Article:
The role of the brain in endurance performance is frequently debated; surprisingly, few investigations have attempted to improve endurance performance by directly targeting brain activity. One promising but untested approach to modifying brain activity is electroencephalogram (EEG) neurofeedback. Consequently, our experiment is the first to examine an EEG neurofeedback intervention for whole-body endurance performance.
We adopted a two-part experiment. The first consisted of a randomized parallel controlled design. Forty participants were allocated to three experimental groups; increase relative left cortical activity (NFL), increase relative right (NFR), and passive control (CON). They performed a depleting cognitive task, followed by either six 2-min blocks of EEG neurofeedback training (NFL or NFR) or time-matched videos of the neurofeedback display (CON). Next, they performed a time-to-exhaustion (TTE) test on a cycle-ergometer. We then tested participants of NFL and NFR groups in an additional experimental visit and administered the opposite neurofeedback training within a fully repeated-measures protocol.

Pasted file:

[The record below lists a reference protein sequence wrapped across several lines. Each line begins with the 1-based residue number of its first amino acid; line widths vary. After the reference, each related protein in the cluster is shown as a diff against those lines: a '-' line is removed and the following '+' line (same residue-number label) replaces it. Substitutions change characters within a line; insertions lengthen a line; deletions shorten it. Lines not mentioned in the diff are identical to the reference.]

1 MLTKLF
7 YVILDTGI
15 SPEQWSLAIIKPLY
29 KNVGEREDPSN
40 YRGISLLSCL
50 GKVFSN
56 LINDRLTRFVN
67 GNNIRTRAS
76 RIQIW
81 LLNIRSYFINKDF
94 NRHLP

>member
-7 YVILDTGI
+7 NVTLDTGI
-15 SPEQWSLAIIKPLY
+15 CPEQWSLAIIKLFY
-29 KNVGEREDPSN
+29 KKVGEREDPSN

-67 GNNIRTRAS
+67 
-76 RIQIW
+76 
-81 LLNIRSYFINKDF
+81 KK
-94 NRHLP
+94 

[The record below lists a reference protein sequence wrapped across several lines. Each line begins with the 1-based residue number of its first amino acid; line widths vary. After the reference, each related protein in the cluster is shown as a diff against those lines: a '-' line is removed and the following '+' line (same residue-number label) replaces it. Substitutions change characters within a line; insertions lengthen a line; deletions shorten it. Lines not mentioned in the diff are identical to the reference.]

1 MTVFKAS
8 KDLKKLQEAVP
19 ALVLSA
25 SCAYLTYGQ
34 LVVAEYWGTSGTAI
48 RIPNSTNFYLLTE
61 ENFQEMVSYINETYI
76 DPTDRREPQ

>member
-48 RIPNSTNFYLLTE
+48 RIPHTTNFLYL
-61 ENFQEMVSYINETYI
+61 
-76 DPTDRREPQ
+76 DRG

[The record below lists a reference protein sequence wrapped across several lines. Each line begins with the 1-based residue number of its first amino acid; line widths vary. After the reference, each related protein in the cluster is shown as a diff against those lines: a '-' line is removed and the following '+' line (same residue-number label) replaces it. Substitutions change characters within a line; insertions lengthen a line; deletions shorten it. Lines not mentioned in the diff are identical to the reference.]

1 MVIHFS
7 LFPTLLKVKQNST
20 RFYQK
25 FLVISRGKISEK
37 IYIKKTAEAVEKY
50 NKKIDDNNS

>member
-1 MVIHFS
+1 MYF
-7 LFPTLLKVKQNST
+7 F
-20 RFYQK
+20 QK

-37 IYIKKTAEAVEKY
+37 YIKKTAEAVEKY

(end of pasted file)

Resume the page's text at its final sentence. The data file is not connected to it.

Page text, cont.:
EEG neurofeedback modified brain activity as expected. As hypothesized, the NFL group cycled for over 30% longer than the other groups in the parallel controlled design, NFL: 1382 ± 252 s, NFR: 878 ± 167, CON: 963 ± 117 s. We replicated this result in the repeated-measures design where NFL: 1167 ± 831 s performed 11% longer than NFR: 1049 ± 638 s). There were no differences in pre-exercise fatigue, vigor or self-control; area under the curve group-differences for perceived effort were interpreted within a goal persistence framework.
The brief EEG neurofeedback intervention elicited greater relative left frontal cortical activity and enhanced endurance exercise performance.